Asenath Nicholson
Chapter III

"Man's a king—his throne is Duty
Since his work on earth began."

The responsibility of a stewardship is a great one, and doubly so where the results are connected with life as well as property; and where the last is in the hand of the steward, who at option, may save or destroy the former. Had a commission been intrusted to me, under certain restrictions, and a salary paid, on condition of a right performance of duty, the path would have been open and plain; but working for no reward, under no restrictions but conscience, in the midst of the "valley and shadow of death," emphatically, where some would stumble and fall, and where all had an equal claim upon the bounties which were to be applied, was a fearful task. This task must be entered upon, and the first duty, after securing a room for a deposit, was to find suitable objects—by this is implied objects which were not only needy, but which, in the jumble of so much machinery as was attached to so many different Associations, were overlooked. These Associations had now multiplied to such an extent, that the time in getting the varied instruments into harmonious action was considerable; many died in sight of boilers preparing to feed the hungry, or when prepared, they must wait till the "Relieving Officer had time to enter their names on the books."

I stopped for no books, knowing that a faithful unerring record would be kept in the council chamber above, where the rich and the poor would soon meet before the Maker of them all; and my only prayer was, that when that book should be opened, I should not find there noted the name of any who had gone before as a witness of my neglect.

Cook street furnished a tolerable supply; and the remainder I found scattered in desolate places; some who had despaired of relief, because having neither courage nor strength, to make their way through the tumultuous revolting crowds which congregated about every place of public relief, submitted to their fate with a patient coolness and apparent resignation, which I have never been able to comprehend. One woman I found sitting in her chamber, looking respectably clean; upon inquiry into her real condition, the facts proved to be these;—she had heard of the Government Relief, and had exhausted the last farthing for food, and when hunger became pressing, she sought her way timidly to the Relieving Officer's station, and made her wants known; she was then suffering extremely, but she was sent away with the promise that he would call in the morning and make inquiries, and if he found her worthy she should have her name entered into the "books;" she went to bed supperless, and arose the next morning, waiting for the officer—he came not; she feared if she should go out he would call, and then she should lose her opportunity; that night she went to her bed without the least relief; the next day she did the same; the third morning I found her in that state of patient suffering, with her mind fully made up to die, without making any further effort.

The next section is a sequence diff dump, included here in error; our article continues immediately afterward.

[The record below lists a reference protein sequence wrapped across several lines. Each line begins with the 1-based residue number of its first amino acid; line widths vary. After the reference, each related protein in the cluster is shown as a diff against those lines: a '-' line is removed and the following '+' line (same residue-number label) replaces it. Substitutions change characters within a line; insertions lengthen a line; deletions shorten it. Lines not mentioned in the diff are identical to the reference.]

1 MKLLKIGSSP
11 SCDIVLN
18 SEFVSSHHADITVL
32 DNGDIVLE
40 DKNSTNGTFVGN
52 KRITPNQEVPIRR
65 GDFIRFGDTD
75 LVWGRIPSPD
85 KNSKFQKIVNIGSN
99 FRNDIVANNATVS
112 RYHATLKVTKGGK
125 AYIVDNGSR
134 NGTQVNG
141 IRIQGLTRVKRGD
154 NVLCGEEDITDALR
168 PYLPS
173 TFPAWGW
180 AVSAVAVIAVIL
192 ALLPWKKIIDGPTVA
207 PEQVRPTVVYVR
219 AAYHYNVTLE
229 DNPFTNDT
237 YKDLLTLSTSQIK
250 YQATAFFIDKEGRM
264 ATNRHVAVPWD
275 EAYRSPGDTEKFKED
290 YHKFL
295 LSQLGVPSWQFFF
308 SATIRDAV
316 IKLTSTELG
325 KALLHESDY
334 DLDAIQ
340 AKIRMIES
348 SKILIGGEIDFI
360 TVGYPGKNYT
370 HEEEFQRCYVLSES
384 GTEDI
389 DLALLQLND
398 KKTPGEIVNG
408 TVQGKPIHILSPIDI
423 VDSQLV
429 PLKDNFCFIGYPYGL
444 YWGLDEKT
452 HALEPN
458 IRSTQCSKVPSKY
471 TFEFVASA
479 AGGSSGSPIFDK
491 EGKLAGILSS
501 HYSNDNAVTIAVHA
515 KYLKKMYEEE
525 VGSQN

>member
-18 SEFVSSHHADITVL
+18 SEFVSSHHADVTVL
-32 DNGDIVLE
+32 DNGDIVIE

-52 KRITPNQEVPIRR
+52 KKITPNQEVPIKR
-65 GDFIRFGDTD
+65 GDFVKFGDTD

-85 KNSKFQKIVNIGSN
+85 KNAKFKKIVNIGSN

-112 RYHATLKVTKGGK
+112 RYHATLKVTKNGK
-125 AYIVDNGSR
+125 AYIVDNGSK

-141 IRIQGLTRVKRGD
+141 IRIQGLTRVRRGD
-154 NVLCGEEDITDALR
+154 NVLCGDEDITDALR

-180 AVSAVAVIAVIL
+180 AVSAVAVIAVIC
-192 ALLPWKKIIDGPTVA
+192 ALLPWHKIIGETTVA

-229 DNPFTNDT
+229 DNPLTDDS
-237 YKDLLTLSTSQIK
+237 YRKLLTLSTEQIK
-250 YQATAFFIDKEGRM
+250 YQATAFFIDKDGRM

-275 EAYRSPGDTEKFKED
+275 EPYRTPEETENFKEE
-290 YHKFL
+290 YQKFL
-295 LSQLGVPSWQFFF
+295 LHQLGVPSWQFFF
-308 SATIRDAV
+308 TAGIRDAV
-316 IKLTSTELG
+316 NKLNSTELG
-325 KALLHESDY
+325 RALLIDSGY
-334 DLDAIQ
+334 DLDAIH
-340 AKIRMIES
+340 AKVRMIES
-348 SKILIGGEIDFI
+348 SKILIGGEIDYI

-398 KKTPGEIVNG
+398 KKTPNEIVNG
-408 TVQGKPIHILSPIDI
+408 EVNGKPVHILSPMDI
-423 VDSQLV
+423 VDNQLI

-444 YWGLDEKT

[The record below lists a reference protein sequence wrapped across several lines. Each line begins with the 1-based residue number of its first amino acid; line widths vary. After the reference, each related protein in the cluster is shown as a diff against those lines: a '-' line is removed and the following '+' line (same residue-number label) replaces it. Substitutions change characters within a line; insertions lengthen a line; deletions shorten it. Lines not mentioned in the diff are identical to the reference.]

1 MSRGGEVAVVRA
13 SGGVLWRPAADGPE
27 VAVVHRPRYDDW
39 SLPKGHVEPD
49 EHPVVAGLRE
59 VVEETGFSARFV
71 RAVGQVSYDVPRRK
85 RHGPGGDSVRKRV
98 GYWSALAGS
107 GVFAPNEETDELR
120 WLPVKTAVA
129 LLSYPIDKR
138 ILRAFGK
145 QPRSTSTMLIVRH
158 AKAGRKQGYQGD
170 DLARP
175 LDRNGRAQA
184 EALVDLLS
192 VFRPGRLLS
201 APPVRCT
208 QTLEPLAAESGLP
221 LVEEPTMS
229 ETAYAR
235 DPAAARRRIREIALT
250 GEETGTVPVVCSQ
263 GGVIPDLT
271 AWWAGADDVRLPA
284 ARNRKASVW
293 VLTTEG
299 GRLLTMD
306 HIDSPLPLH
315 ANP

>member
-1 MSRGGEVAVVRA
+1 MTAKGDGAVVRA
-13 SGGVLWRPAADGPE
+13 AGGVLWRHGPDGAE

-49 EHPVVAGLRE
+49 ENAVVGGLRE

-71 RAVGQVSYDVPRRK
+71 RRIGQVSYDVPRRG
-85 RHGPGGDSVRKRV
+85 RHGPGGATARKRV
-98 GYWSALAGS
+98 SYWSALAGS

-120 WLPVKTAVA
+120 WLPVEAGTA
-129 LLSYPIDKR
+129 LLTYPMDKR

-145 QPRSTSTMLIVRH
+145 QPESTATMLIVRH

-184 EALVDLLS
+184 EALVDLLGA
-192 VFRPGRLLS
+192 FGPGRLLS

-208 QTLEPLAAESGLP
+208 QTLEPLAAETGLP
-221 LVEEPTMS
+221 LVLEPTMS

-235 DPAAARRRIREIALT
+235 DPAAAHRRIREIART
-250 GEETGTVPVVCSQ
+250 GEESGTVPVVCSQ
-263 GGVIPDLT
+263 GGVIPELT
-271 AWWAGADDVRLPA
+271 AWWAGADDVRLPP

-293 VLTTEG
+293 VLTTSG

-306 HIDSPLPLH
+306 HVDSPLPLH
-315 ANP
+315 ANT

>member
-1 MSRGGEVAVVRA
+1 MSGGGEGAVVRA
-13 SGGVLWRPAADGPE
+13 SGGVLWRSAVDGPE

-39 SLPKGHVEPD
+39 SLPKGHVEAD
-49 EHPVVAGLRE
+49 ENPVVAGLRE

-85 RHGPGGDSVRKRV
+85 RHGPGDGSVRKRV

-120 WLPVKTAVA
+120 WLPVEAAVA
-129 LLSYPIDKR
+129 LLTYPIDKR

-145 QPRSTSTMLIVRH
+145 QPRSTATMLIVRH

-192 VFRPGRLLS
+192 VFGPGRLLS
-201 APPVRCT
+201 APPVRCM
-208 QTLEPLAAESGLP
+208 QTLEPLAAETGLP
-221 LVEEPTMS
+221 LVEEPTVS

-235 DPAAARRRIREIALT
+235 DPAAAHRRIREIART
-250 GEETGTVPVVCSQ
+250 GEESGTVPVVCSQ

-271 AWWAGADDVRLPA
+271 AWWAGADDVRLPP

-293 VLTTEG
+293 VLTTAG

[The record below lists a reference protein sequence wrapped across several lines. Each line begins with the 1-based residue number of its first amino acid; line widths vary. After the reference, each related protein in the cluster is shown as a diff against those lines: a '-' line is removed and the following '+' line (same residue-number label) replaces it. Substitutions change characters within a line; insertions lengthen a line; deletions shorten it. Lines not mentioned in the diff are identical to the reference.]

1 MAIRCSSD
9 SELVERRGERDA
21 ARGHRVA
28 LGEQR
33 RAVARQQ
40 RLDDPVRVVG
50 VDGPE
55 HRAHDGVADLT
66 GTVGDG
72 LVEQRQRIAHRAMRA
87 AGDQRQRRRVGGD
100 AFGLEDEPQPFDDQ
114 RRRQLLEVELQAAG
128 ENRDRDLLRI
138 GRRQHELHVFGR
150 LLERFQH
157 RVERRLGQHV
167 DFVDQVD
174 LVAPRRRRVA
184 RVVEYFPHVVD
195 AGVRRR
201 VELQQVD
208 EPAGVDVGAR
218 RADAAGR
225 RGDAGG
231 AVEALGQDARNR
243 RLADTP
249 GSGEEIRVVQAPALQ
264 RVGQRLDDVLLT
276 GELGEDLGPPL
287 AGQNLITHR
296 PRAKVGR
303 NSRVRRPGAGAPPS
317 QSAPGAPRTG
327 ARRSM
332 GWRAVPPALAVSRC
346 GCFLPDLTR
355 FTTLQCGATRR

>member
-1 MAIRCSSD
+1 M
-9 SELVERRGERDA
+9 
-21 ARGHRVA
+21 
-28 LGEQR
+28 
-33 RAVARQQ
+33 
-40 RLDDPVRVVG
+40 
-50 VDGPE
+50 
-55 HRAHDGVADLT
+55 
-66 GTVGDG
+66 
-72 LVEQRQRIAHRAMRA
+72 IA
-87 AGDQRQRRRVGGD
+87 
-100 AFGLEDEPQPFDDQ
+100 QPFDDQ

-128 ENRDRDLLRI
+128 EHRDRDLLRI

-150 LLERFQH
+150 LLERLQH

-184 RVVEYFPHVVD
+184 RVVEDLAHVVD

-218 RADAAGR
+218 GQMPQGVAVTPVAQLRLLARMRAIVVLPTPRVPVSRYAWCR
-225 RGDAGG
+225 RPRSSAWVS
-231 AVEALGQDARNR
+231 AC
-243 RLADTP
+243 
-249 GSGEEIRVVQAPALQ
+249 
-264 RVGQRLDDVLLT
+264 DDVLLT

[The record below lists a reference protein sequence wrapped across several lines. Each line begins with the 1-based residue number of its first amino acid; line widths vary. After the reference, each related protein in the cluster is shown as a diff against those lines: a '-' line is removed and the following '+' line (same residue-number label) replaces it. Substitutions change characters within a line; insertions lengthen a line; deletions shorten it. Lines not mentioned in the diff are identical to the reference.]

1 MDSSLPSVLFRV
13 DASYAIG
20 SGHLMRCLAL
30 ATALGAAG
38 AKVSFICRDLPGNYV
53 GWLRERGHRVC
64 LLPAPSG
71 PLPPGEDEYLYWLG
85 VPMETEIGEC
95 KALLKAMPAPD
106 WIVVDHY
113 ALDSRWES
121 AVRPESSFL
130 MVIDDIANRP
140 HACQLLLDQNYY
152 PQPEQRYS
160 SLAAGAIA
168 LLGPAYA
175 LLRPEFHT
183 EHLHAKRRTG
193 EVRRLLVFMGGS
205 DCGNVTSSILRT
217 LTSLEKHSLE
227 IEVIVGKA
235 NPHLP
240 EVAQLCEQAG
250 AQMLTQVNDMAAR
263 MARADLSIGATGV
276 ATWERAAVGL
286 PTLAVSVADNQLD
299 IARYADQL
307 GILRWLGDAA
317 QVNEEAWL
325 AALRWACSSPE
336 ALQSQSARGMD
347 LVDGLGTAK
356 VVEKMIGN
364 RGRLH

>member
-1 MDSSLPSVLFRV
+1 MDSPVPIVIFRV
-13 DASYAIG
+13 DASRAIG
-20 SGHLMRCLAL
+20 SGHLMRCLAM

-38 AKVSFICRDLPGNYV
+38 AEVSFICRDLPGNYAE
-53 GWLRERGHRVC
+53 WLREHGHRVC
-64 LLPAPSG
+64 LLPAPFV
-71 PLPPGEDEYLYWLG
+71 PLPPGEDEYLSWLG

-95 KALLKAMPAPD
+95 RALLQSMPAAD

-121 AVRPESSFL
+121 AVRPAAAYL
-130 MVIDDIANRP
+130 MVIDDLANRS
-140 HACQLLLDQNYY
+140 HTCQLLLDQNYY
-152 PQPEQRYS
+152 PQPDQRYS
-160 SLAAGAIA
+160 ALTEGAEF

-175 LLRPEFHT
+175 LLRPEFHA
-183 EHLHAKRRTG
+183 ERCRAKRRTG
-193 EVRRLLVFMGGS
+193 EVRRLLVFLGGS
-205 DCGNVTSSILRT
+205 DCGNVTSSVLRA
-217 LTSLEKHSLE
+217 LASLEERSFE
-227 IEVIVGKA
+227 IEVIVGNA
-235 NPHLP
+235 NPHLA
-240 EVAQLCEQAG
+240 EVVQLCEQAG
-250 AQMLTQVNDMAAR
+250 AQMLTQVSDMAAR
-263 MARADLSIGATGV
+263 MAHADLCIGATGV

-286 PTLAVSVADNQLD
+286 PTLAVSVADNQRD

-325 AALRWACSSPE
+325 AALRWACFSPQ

These facts are recorded to show the incomprehensible features of that famine; and to inquire of the Christian, the philosopher, and the physiologist, what is the nature of that kind of suffering, which could bring the mind into such a cool passive frame, especially to operate so upon a nation naturally impetuous in their passions, and keenly alive to the tenderest sensibilities of the heart. Was it their hereditary suffering that had become a second nature—was it the peculiarity belonging to hunger alone—or was it their religion, that had produced that submissiveness which overcame the natural propensities, and brought them into passive obedience, when the hand of affliction pressed them sore?

My first donation was Indian meal, with a few pounds of money. A store-room was made of my lodging apartment, which was three floors from the ground; the carpet was removed; the meal which had been put in sacks, by the order of government, was getting heated, and much of it must be emptied. The government had, for reasons which are not fully understood by all, sent to Ireland sacks which were sold for half-a-crown each—the meal was taken from the barrels and deposited in them, which answered two purposes, it made sale for thousands of sacks, at a tolerable profit, and was an effectual method of heating the meal, which soon gathered dampness, then became mouldy and wholly unfit for use. The hungry, in some cases, took it gladly; the consequences in many instances were fatal, producing a state of the system often beyond the power of nature or medicine to cure.